In a video posted today to his channel, YouTuber Jake Paul speaks with survivors of the tragic school shooting that took place last month at Marjory Stoneman Douglas High School, as well as state senator Marco Rubio, in an awkward and at times tone-deaf new video that he hopes will help “activate parents and kids within their own schools and communities.”
In the video’s description, Paul “[vows] to be part of the solution and utilize my platform to raise awareness and action across the board,” but the execution is often clumsy and painful to watch. On his way to meet one of the students, he stares out the car window before noting that he just wants to “become homies with them and just be there for them.” When talking to a student whose…
Facebook has ended a test that put publishers in one feed and friends in another.
Facebook has decided it’s a bad idea to separate brands’ and publishers’ posts from those that your friends and family share.
The social giant confirmed Thursday that it has ended a test of that concept it was running in six countries dating back to last fall.
The test removed content from publishers and businesses from the News Feed and put it inside a separate “Explore” feed, creating a digital divide between your friends and brands. Publishers in those countries that rely on Facebook for traffic freaked out when users no longer saw publisher posts interspersed with stuff from their friends.
“People don’t want two separate feeds,” wrote Adam Mosseri, the exec in charge of Facebook’s News Feed, in a blog post Thursday. “In surveys, people told us they were less satisfied with the posts they were seeing, and having two separate feeds didn’t actually help them connect more with friends and family.”
When Mosseri spoke at Recode’s Code Media conference in February, he said the test was “costly,” and that Facebook wanted to run it once before deciding “definitively once and for all” whether it worked or not.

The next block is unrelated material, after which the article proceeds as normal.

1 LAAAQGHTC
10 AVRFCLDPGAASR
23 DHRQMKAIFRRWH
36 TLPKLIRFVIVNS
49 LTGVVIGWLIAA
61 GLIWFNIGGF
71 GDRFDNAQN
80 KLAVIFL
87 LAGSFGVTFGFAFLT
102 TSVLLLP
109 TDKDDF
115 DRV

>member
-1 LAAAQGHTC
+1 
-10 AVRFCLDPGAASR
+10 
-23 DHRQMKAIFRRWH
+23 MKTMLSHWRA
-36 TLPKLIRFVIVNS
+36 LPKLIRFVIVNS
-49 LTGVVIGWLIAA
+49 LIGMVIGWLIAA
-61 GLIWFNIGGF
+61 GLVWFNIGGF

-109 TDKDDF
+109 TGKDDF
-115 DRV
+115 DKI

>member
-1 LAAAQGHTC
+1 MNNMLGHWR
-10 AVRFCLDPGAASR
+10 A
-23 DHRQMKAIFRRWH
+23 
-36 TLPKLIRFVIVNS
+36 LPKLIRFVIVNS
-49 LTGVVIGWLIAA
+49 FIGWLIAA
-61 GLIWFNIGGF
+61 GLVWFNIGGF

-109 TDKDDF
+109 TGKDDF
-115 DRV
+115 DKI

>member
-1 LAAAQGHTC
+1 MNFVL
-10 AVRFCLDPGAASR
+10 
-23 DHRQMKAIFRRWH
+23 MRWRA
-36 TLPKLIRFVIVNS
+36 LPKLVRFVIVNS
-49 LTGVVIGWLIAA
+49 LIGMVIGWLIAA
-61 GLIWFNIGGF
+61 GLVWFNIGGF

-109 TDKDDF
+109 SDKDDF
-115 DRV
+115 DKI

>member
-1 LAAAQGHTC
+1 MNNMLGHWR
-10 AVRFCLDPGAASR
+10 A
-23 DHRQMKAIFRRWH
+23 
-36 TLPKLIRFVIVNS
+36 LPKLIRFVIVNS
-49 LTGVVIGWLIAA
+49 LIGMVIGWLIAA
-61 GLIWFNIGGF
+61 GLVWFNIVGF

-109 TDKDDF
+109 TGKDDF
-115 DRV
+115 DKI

It didn’t. So Facebook is ending the test. It is also shutting down its “Explore” tab, a section of the app where users could find public content from brands or publishers they didn’t follow.
The test wasn’t necessarily a waste — Facebook learned people don’t want two feeds! — but the company has also admitted that it wasn’t handled very well.
“We should have been more transparent and up front about [the test] ahead of it,” said Campbell Brown, Facebook’s head of news partnerships, onstage with Mosseri at Code Media. “[Publishers] totally freaked out, rightly so, because they didn’t understand what we were doing or trying to get at.”
The sentiment was echoed in Thursday’s blog post from Mosseri. “We also received feedback that we made it harder for people in the test countries to access important information, and that we didn’t communicate the test clearly,” he wrote. “We’re acting on this feedback by updating the way we evaluate where to test new products, and how we communicate about them.”
Facebook routinely makes changes to its News Feed to show users more (or less) of specific types of content, like live video. Its most recent News Feed update had a similar purpose to the now-defunct test: The change was made to show people more stuff from their friends and family, and less from brands and publishers.
That is still the priority, but separating the two groups completely isn’t the way to accomplish that.
Ironically, that total separation of friend stuff from publisher stuff is the premise of Snapchat’s redesign, the same redesign that people are freaking out about. Facebook found that strategy doesn’t work. It’ll be worth watching to see if Snapchat decides the same.
Think that human augmentation is still decades away? Think again.
This week, government leaders met with experts and innovators ahead of the World Government Summit in Dubai. Their goal? To determine the future of artificial intelligence.
It was an event that attracted some of the biggest names in AI. Representatives from IEEE, OECD, the U.N., and AAAI. Managers from IBM Watson, Microsoft, Facebook, OpenAI, Nest, Drive.ai, and Amazon AI. Governing officials from Italy, France, Estonia, Canada, Russia, Singapore, Australia, the UAE. The list goes on and on.
The whirlwind conversation covered everything from how long it will take to develop a sentient AI to how algorithms invade our privacy. During one of the most intriguing parts of the round table, the attendees discussed the most immediate way artificial intelligence should be utilized to benefit humanity.
The group’s answer? Augmenting humans.
At first, it may sound like a bold claim; however, we have long been using AI to enhance our activity and augment our work. Don’t believe me? Take out your phone. Head to Facebook or any other social media platform. There, you will see AI hard at work, sorting images and news items and ads and bringing you all the things that you want to see the most. When you type entries into search engines, things operate in much the same manner—an AI looks at your words and brings you what you’re looking for.
And of course, AI’s reach extends far beyond the digital world.